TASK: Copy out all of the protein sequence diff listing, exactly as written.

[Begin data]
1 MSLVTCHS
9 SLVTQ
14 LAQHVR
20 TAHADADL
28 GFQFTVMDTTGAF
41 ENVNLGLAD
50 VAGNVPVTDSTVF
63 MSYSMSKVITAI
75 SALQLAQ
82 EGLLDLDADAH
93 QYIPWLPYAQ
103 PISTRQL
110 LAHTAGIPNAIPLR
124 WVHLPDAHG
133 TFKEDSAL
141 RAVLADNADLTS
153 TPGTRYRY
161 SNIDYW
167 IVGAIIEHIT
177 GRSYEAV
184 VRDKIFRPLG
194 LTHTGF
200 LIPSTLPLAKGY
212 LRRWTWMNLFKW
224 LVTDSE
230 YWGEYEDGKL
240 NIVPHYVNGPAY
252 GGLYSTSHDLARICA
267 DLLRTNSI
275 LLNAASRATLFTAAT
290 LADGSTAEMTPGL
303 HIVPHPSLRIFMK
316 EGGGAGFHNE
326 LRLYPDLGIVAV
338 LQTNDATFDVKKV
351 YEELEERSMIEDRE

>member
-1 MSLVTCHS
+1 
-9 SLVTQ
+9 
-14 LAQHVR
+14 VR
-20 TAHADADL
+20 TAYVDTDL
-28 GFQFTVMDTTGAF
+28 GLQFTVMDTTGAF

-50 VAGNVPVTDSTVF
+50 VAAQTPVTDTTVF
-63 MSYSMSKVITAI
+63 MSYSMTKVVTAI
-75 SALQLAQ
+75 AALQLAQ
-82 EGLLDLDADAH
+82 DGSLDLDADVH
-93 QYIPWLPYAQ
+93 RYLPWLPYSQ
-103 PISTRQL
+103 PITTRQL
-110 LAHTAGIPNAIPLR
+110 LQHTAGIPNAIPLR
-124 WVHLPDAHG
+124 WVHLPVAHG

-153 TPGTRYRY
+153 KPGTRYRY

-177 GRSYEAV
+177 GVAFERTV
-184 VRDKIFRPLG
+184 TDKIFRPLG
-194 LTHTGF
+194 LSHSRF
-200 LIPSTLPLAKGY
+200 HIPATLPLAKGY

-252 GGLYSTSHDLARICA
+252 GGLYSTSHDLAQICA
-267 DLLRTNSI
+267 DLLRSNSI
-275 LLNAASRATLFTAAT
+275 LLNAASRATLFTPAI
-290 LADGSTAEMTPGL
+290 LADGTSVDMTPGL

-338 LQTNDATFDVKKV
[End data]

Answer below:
1 MSLVTCHS
9 SLVTQ
14 LAQHVR
20 TAHADADL
28 GFQFTVMDTTGAF
41 ENVNLGLAD
50 VAGNVPVTDSTVF
63 MSYSMSKVITAI
75 SALQLAQ
82 EGLLDLDADAH
93 QYIPWLPYAQ
103 PISTRQL
110 LAHTAGIPNAIPLR
124 WVHLPDAHG
133 TFKEDSAL
141 RAVLADNADLTS
153 TPGTRYRY
161 SNIDYW
167 IVGAIIEHIT
177 GRSYEAV
184 VRDKIFRPLG
194 LTHTGF
200 LIPSTLPLAKGY
212 LRRWTWMNLFKW
224 LVTDSE
230 YWGEYEDGKL
240 NIVPHYVNGPAY
252 GGLYSTSHDLARICA
267 DLLRTNSI
275 LLNAASRATLFTAAT
290 LADGSTAEMTPGL
303 HIVPHPSLRIFMK
316 EGGGAGFHNE
326 LRLYPDLGIVAV
338 LQTNDATFDVKKV
351 YEELEERSMIEDRE

>member
-1 MSLVTCHS
+1 
-9 SLVTQ
+9 
-14 LAQHVR
+14 VR
-20 TAHADADL
+20 TAYVDTDL
-28 GFQFTVMDTTGAF
+28 GLQFTVMDTTGAF

-50 VAGNVPVTDSTVF
+50 VAAQTPVTDTTVF
-63 MSYSMSKVITAI
+63 MSYSMTKVVTAI
-75 SALQLAQ
+75 AALQLAQ
-82 EGLLDLDADAH
+82 DGSLDLDADVH
-93 QYIPWLPYAQ
+93 RYLPWLPYSQ
-103 PISTRQL
+103 PITTRQL
-110 LAHTAGIPNAIPLR
+110 LQHTAGIPNAIPLR
-124 WVHLPDAHG
+124 WVHLPVAHG

-153 TPGTRYRY
+153 KPGTRYRY

-177 GRSYEAV
+177 GVAFERTV
-184 VRDKIFRPLG
+184 TDKIFRPLG
-194 LTHTGF
+194 LSHSRF
-200 LIPSTLPLAKGY
+200 HIPATLPLAKGY

-252 GGLYSTSHDLARICA
+252 GGLYSTSHDLAQICA
-267 DLLRTNSI
+267 DLLRSNSI
-275 LLNAASRATLFTAAT
+275 LLNAASRATLFTPAI
-290 LADGSTAEMTPGL
+290 LADGTSVDMTPGL

-338 LQTNDATFDVKKV